GREENEVILLE – New traditional students immersed themselves in all things Tusculum University for three days as they began their journeys toward graduation and their careers with activities that built their relationships with fellow Pioneers and provided them with information they need to succeed.
The university welcomed these students from multiple states and countries with enthusiasm by holding the first phase of Pioneer WOW from Thursday, Aug. 17-Saturday, Aug. 19. Faculty and staff members, along with some returning students who served as Pioneer Peers, helped the students become acclimated to their new home with a host of activities that kept the students active virtually nonstop.
“We thoroughly enjoyed giving our students the opportunity to see firsthand how much fun they will have during their time at Tusculum and the support network by their side from their arrival through graduation and beyond,” said Claire Hensley, associate vice president of student affairs and retention. “With the friendships they have developed and the opportunities to interact with faculty and staff, these new students will feel comfortable and valued on campus as they engage in their studies.”
Including those enrolled in graduate, online dual enrollment programs, Tusculum has 490 new students for the fall semester. This is an increase of about 150 students from a year ago.
Pioneer WOW activities
Move-in for residential students was Thursday morning, Aug. 17, followed by a wonderful lunch provided by local churches. Then, the residential and commuter students embarked on Pioneer WOW activities, including competitive games, service work, trivia, spiritual messages, movies and delicious desserts. They also learned about the many resources Tusculum offers outside the classroom. These resources illuminate the university’s caring Christian environment and equip students to be career-ready professionals.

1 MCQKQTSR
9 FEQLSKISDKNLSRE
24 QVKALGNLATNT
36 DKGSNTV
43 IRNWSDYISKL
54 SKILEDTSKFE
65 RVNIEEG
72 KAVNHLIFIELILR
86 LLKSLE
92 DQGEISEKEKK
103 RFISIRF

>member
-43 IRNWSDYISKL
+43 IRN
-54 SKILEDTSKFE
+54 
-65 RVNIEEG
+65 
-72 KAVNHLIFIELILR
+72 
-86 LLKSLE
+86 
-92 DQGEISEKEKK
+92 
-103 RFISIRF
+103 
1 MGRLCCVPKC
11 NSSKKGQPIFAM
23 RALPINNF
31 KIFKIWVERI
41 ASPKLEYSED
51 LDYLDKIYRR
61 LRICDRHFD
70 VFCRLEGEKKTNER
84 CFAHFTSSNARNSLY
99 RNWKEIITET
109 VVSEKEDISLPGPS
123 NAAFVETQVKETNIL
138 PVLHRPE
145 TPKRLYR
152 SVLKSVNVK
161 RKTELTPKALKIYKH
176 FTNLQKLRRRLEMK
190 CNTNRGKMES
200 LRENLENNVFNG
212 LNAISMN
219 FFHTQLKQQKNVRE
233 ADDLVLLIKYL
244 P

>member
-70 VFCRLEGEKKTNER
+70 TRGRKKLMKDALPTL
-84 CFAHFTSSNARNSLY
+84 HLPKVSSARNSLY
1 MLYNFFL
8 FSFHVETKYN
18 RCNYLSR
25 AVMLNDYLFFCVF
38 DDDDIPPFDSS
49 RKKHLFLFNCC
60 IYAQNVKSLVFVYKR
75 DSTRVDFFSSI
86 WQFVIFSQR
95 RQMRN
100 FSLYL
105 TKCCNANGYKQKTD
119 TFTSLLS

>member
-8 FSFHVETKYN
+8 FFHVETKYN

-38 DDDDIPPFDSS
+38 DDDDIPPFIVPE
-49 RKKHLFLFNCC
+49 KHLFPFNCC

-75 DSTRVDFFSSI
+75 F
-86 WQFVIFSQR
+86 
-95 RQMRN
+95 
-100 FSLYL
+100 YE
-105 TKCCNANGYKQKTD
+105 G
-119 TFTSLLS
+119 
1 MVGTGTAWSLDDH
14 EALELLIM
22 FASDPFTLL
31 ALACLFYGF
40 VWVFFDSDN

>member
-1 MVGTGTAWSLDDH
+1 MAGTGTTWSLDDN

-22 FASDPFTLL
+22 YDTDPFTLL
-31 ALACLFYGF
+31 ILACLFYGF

“I have enjoyed meeting all of the other freshmen and widening my spectrum a little bit,” said Macey Snapp, who is from Chuckey and graduated from South Greene High School. “There are people from a bunch of different places, and it’s great to meet so many different personalities and come together as a freshman class.”
Her favorite activity was the Amazing Race/Scavenger Hunt in which the students participated in a range of activities at eight places on campus.
“It was a lot of fun running around everywhere with my group,” she said. “I feel like my group really bonded and worked together on that.”
Snapp, who is pursuing a degree in sports science with plans to become an athletic trainer, was aware of Tusculum before she enrolled because she lived in Greene County. But the weekend of activities gave her additional perspective about the university.
“Going through Pioneer WOW made me realize all of the connections Tusculum has in town and how it can help me into the workforce as I grow up and how it can help better me as a citizen and to give back,” Snapp said.
Kash Altom, who is from Knoxville and is seeking a bachelor’s degree in criminal justice, liked the outdoor activities and being able to walk around campus and speak with people in his group from different athletic teams. He also highlighted the Amazing Race/Scavenger Hunt as his favorite activity, saying it was fun to go to the different places around campus at a frantic pace.
Other activities that appealed to him were trivia during dinner on Thursday and lunch Friday with representatives of the Criminal Justice Department.
Serving the homeless